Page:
The GP gender issue

 

IN 1975, one in every 20 doctors who graduated from GP training schemes in the Republic was a woman. By 2003, according to a Trinity College Dublin survey, 70 per cent of GP graduates were female. An old problem, gender imbalance in the medical profession, may have been rectified. A new difficulty, however, has emerged for the health services, with important implications for primary healthcare for patients.

Ireland is facing a future shortage of family doctors involved in full-time clinical practice. The research, conducted by Prof Fergus O’Kelly and his TCD colleagues, surveyed all GP graduates between 1997 and 2003. It found that women GPs are half as likely as their male counterparts to work as full-time doctors at partnership level. Within the next eight years, an increasing number of family doctors will retire – some 40 per cent of GPs will stop working. And most leaving the profession will be men who have been involved in full-time medical practice. How, given the evidence of this survey, will they be replaced?

Not easily, to judge by the research findings. The gender balance in general practice may have tilted in favour of female doctors, who account for a majority of GP graduates annually, but too many have opted to work part-time. Their low rate of full-time involvement in general practice, as the authors of the survey state, “reflects the greater family commitments of females”.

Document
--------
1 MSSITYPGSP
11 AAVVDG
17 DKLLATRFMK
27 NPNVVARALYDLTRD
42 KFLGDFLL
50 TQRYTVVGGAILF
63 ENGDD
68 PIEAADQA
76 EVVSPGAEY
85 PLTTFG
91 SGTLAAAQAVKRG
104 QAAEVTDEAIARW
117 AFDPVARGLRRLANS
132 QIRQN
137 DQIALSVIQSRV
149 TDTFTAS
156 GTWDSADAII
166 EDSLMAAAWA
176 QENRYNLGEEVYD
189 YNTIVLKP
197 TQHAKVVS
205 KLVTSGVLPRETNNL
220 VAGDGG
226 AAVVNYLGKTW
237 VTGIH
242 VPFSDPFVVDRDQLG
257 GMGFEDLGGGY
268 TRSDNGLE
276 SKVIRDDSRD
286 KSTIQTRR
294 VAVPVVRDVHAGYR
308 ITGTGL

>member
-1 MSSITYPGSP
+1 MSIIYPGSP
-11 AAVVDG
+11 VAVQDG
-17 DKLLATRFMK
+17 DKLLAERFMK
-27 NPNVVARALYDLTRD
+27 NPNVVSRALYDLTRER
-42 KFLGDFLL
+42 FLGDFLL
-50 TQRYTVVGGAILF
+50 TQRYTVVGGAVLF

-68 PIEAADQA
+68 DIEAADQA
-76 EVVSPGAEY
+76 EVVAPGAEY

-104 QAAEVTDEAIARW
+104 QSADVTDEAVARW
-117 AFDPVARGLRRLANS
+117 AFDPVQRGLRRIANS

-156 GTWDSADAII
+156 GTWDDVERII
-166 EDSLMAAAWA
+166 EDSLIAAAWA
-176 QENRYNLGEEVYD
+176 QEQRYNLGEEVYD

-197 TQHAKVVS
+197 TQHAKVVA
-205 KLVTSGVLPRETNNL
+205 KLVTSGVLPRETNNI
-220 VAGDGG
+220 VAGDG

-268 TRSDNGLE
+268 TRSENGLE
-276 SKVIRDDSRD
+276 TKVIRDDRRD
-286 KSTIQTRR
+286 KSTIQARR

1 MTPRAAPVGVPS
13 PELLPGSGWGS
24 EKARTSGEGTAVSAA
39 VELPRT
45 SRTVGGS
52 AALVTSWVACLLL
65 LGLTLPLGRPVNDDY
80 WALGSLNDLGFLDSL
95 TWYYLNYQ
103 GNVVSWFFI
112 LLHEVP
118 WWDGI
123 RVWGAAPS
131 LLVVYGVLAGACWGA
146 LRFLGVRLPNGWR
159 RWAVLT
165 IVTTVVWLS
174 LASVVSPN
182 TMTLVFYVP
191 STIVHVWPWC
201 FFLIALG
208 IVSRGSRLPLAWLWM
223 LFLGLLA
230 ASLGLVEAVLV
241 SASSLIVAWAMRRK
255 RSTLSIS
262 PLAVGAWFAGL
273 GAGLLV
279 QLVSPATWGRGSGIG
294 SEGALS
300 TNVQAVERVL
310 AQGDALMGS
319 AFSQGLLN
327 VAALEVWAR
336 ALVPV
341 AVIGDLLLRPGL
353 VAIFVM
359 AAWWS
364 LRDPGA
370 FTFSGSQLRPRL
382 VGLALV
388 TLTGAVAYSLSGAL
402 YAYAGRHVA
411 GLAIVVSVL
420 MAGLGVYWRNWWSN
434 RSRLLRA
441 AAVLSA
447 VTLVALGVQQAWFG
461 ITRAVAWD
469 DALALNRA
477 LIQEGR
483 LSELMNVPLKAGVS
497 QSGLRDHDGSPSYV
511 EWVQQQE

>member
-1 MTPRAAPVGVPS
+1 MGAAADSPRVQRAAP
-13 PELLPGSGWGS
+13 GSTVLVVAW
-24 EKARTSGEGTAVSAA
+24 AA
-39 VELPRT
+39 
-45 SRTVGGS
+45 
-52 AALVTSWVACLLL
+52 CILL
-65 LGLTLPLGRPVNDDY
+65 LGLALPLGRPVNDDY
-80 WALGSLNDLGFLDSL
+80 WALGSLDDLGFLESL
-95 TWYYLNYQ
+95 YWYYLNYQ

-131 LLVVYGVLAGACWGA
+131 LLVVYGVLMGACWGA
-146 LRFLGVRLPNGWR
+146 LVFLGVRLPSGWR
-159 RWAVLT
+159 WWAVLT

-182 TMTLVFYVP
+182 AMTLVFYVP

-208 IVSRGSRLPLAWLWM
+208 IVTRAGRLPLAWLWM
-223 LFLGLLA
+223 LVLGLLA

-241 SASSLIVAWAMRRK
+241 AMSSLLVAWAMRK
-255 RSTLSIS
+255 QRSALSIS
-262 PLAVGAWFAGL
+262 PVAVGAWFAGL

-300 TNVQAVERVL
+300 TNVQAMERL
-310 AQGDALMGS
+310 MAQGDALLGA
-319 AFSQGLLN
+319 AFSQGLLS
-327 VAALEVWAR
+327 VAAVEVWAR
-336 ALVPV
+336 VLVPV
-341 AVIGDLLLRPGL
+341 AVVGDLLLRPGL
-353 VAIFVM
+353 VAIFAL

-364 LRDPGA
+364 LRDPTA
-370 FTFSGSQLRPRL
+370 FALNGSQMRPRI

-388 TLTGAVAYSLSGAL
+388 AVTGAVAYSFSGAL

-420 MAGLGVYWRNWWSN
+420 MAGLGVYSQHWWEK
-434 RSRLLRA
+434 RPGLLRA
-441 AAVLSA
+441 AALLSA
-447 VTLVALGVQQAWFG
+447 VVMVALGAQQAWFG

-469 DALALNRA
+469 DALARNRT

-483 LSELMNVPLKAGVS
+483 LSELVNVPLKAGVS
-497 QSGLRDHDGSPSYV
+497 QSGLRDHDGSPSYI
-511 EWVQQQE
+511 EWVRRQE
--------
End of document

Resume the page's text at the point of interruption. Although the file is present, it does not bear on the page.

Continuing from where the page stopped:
But if so few female GPs are willing to engage in full-time general practice, then the quality of primary healthcare for patients could suffer. Can doctors who operate on a part-time basis provide an acceptable service to patients, particularly those who suffer from chronic illness and want continuity of care from the same doctor, rather than from a variety of part-time GPs?

In medicine, if the old gender imbalance has been reversed, a new one has been created with, potentially, some adverse consequences for patient healthcare. Another rebalancing may well be needed.

In teaching, an old imbalance of the sexes has been further compounded. At primary level, the ratio of female to male teachers in the 1960s was 2:1, but it has widened greatly since then. Today, four times as many women as men teach in primary schools. The decline of male teachers has deprived boys of a much needed adult role model. The training of teachers and doctors is financed largely by taxpayers to help meet national needs. Perhaps it is time for a review of how well these needs are being met by the present arrangements.